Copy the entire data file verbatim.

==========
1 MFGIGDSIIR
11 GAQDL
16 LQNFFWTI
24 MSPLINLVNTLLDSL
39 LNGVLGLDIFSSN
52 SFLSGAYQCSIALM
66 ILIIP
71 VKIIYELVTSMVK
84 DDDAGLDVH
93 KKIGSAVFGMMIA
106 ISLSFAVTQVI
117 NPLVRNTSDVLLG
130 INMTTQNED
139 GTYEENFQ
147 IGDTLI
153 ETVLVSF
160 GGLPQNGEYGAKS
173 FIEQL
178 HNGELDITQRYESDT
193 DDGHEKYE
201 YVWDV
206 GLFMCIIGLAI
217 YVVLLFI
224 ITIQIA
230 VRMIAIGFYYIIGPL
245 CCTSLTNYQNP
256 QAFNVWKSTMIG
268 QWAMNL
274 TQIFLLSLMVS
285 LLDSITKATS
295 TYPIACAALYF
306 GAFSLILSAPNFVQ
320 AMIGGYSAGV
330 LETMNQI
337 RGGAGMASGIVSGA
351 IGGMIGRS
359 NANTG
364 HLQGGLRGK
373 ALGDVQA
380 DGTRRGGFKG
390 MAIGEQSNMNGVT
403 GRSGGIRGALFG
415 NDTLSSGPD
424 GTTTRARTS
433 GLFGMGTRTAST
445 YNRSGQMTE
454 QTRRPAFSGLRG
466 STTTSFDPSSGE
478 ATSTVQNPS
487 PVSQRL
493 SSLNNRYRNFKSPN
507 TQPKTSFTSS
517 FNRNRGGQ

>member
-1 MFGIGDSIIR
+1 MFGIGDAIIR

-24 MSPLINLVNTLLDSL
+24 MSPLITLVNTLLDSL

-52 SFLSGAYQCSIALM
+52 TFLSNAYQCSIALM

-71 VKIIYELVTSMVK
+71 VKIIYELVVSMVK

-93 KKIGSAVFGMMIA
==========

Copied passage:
1 MFGIGDSIIR
11 GAQDL
16 LQNFFWTI
24 MSPLINLVNTLLDSL
39 LNGVLGLDIFSSN
52 SFLSGAYQCSIALM
66 ILIIP
71 VKIIYELVTSMVK
84 DDDAGLDVH
93 KKIGSAVFGMMIA
106 ISLSFAVTQVI
117 NPLVRNTSDVLLG
130 INMTTQNED
139 GTYEENFQ
147 IGDTLI
153 ETVLVSF
160 GGLPQNGEYGAKS
173 FIEQL
178 HNGELDITQRYESDT
193 DDGHEKYE
201 YVWDV
206 GLFMCIIGLAI
217 YVVLLFI
224 ITIQIA
230 VRMIAIGFYYIIGPL
245 CCTSLTNYQNP
256 QAFNVWKSTMIG
268 QWAMNL
274 TQIFLLSLMVS
285 LLDSITKATS
295 TYPIACAALYF
306 GAFSLILSAPNFVQ
320 AMIGGYSAGV
330 LETMNQI
337 RGGAGMASGIVSGA
351 IGGMIGRS
359 NANTG
364 HLQGGLRGK
373 ALGDVQA
380 DGTRRGGFKG
390 MAIGEQSNMNGVT
403 GRSGGIRGALFG
415 NDTLSSGPD
424 GTTTRARTS
433 GLFGMGTRTAST
445 YNRSGQMTE
454 QTRRPAFSGLRG
466 STTTSFDPSSGE
478 ATSTVQNPS
487 PVSQRL
493 SSLNNRYRNFKSPN
507 TQPKTSFTSS
517 FNRNRGGQ

>member
-1 MFGIGDSIIR
+1 MFGIGDAIIR

-24 MSPLINLVNTLLDSL
+24 MSPLITLVNTLLDSL

-52 SFLSGAYQCSIALM
+52 TFLSNAYQCSIALM

-71 VKIIYELVTSMVK
+71 VKIIYELVVSMVK

-93 KKIGSAVFGMMIA